A Cunning Plan

I did have a plan for today’s blog. Honest. It was super-clever. So clever, I’m going to retain it for next week’s post.

A cunning plan, you say?
Mmmf mmmf mmf mmf-mmf mmmf!

But in the meantime, I’ve been asked to do a review of David Bowie’s posthumous download-only No Plan EP that dropped yesterday. So I’ve been working on that today.

[Feeling short-changed by today’s post? There’s more at the Apoplexy Tiny Letter.]

That was the nudge I needed to watch the BBC documentary David Bowie: The Last Five Years. It premiered yesterday, on the seventieth anniversary of his birth, and the first anniversary of the release of Blackstar. The director had kind of turned me off with interviews to promote the film in which he claimed that Blackstar was not really intended as a farewell message.

Because agreeing with the cultural consensus, no matter how well-founded, does not a thesis make.

Ha! I'm so high right now!
No, man, that sounds good. Carry on.

The basis of this claim is that in the doc, the director of the video for Lazarus mentions that Bowie didn’t tell him at the time of shooting that he was ill. Furthermore, that was the week his treatment had been stopped.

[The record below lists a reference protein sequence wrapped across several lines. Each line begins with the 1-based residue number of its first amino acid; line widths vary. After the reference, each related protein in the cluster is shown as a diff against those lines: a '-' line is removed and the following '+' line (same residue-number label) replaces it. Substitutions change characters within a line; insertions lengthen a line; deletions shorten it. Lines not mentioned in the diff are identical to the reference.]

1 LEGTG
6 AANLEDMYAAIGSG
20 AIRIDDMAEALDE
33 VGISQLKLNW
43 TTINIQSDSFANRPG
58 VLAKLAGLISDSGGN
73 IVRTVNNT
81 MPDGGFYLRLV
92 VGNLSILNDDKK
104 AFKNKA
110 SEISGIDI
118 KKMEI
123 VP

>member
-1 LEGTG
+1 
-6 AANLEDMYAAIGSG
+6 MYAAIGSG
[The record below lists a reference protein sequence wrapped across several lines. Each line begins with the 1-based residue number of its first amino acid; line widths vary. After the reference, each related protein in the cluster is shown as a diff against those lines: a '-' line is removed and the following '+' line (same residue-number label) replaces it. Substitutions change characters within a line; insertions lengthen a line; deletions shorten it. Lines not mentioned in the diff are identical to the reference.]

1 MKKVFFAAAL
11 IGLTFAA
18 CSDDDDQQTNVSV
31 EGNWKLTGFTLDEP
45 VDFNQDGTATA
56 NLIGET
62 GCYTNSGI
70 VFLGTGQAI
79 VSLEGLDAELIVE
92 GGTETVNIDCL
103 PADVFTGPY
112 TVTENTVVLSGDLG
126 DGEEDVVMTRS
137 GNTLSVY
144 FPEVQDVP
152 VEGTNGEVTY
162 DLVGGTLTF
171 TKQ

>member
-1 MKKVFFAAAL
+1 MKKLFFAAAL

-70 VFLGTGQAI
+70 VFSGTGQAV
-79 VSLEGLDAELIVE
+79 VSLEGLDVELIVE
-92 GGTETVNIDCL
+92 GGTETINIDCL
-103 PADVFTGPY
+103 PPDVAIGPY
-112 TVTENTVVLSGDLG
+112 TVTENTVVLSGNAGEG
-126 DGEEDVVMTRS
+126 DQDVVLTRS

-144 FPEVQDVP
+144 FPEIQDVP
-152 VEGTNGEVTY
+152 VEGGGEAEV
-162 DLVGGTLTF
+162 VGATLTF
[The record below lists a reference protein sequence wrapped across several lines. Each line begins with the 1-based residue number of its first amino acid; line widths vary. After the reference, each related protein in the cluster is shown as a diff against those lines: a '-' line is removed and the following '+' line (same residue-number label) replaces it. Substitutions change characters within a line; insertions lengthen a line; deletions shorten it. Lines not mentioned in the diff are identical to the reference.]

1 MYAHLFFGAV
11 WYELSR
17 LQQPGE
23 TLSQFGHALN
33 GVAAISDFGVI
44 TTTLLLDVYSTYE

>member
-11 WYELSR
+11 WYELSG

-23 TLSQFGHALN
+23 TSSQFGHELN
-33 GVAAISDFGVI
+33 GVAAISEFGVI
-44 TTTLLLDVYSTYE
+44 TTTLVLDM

Now, call me a recovering ex-lawyer, but that does not mean that Blackstar wasn’t a carefully planned and calculated farewell. But, y’know, feel free to piss all over the idea that it was, even if it was.

He's being sarcastic. Can you tell?
James Van der Beek says “Well done.”

So, I don’t think that it’s worth getting into that doc in any more detail. Stick with the music. I’ll pop back in here when the review’s up with a link…

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